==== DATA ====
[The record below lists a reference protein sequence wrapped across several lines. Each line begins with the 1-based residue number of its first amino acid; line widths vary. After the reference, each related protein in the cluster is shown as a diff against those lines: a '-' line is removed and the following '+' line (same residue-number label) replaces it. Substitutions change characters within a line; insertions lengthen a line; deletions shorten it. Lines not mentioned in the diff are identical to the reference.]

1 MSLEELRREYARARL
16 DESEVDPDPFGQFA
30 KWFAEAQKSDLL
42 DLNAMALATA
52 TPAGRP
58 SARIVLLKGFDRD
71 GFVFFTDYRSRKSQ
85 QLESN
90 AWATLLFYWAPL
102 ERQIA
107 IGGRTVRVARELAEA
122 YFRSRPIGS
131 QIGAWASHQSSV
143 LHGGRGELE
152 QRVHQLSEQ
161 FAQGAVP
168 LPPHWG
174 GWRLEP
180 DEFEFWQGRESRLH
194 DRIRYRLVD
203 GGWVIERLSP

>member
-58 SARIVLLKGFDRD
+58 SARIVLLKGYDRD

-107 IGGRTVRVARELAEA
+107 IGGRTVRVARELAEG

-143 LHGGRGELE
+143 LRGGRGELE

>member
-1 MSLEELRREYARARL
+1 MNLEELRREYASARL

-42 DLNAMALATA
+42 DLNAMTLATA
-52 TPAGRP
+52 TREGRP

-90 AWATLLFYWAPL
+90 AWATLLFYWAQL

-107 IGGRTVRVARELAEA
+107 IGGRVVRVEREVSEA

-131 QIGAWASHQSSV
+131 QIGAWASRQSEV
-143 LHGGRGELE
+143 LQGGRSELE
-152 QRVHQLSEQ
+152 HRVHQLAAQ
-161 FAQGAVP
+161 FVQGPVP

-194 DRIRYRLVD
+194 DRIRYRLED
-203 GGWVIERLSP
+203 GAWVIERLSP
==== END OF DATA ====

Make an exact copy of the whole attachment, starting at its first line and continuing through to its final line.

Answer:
[The record below lists a reference protein sequence wrapped across several lines. Each line begins with the 1-based residue number of its first amino acid; line widths vary. After the reference, each related protein in the cluster is shown as a diff against those lines: a '-' line is removed and the following '+' line (same residue-number label) replaces it. Substitutions change characters within a line; insertions lengthen a line; deletions shorten it. Lines not mentioned in the diff are identical to the reference.]

1 MSLEELRREYARARL
16 DESEVDPDPFGQFA
30 KWFAEAQKSDLL
42 DLNAMALATA
52 TPAGRP
58 SARIVLLKGFDRD
71 GFVFFTDYRSRKSQ
85 QLESN
90 AWATLLFYWAPL
102 ERQIA
107 IGGRTVRVARELAEA
122 YFRSRPIGS
131 QIGAWASHQSSV
143 LHGGRGELE
152 QRVHQLSEQ
161 FAQGAVP
168 LPPHWG
174 GWRLEP
180 DEFEFWQGRESRLH
194 DRIRYRLVD
203 GGWVIERLSP

>member
-58 SARIVLLKGFDRD
+58 SARIVLLKGYDRD

-107 IGGRTVRVARELAEA
+107 IGGRTVRVARELAEG

-143 LHGGRGELE
+143 LRGGRGELE

>member
-1 MSLEELRREYARARL
+1 MNLEELRREYASARL

-42 DLNAMALATA
+42 DLNAMTLATA
-52 TPAGRP
+52 TREGRP

-90 AWATLLFYWAPL
+90 AWATLLFYWAQL

-107 IGGRTVRVARELAEA
+107 IGGRVVRVEREVSEA

-131 QIGAWASHQSSV
+131 QIGAWASRQSEV
-143 LHGGRGELE
+143 LQGGRSELE
-152 QRVHQLSEQ
+152 HRVHQLAAQ
-161 FAQGAVP
+161 FVQGPVP

-194 DRIRYRLVD
+194 DRIRYRLED
-203 GGWVIERLSP
+203 GAWVIERLSP